Who will come Through Brno: Santa Claus or Ježíšek?

There are many important decisions that parents must make about how to raise their children. Among them are:

  • How much television and how much screen time?
  • Spanking or no spanking?
  • How strict will you be about eating vegetables?
  • When do you pierce ears?
  • When does it make sense to fly to North America?

There are probably no right and wrong answers, although every parent probably considers themselves to be correct. Fair enough.

In any case, the holiday season brings a few additional early-childhood dilemmas for parents, particularly if they are from different cultures.

Specifically, what should you do about Santa Claus and Ježíšek? Who gets top billing? Or do you accommodate both?

For that matter, how do you explain the mini-drama of Dec. 5, when the eve of St. Nicholas Day brings out three more characters: St. Nicholas (Mikuláš), an Angel (Anděl) and the Devil (Čert).

These questions can be emotional and complex. Make sure to have things straight before your child starts the inevitable and never-ending why?-why?-why?-why? conversation.

I am an American and I grew up with Santa Claus. My wife is Czech and had Ježíšek. Our 5-year-old daughter and 3-year-old boy are constantly hearing about both holiday characters. They absolutely know that both are associated with presents because we’ve been hearing about Christmas presents since as early October.

But to whom should the letter of requests be sent?

Santa Claus is in the English-language books that American Grandmother has provided and he is in most of the animated shows. He is easy to identify— fat guy, white beard, red coat, unique hat — and he is usually pictured with toys, either in a workshop, on a sleigh overflowing with cargo or with a huge bag filled with presents. Every 2-year-old can identify him.

Ježíšek is the character that, appropriately, will be the center of local school activities. He is a symbolic representation of Baby Jesus and he has been the star of local Christmas Eves for centuries. There will be arts and crafts to capture the essence of the Czech holiday season and there will be many references to how Ježíšek will deliver presents. It is a powerful and meaningful story.

Unfortunately, it is not a fair fight. Nobody knows what Ježíšek looks like. The sound of a bell is no match for a jolly old guy with a bag of toys. Extra effort is required to balance things out in order to honor the local tradition.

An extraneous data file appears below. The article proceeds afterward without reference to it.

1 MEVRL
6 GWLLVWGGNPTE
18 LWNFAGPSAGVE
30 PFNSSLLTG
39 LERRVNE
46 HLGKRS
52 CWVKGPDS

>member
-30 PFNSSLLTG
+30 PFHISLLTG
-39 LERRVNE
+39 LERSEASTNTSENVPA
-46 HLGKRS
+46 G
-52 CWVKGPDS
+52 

At least St. Nicholas Day eve helps to establish the local traditions and, by association, give Ježíšek a boost. The three characters are everywhere on Dec. 5, including schools, offices, after-school activities and even stopping by individual homes.

St. Nicholas / Mikuláš generally has some candy (he is often mistaken for Santa Claus, for whom he is a distant influence, and may need explaining). The Angel rewards the children who have been nice (and who sing a song or recite a poem) and the Devil deals with the naughty kids. Hopefully, the Devil, with his sinister costume and rattling chains, will provide an adequate amount of darkness without producing nightmares.

Ježíšek, it is understood, will be the final arbiter for naughty and nice on Christmas Eve.

The decision we have reached in my home is to include both Ježíšek and Santa Claus, with Baby Jesus getting top billing.

On Christmas Eve, after a traditional Czech dinner of fried fish and potato salad, a bell will sound to indicate that Ježíšek had visited and had left presents. These will be the prime presents.

Then, on Christmas morning, the kids will wake to find that Santa Claus had delivered a second wave of presents both under the tree and in their stockings.

That seems to fit the two stories together in a logical way, although it does require twice the number of presents.

Sigh, the things you do for your kids.

Happy Holidays.



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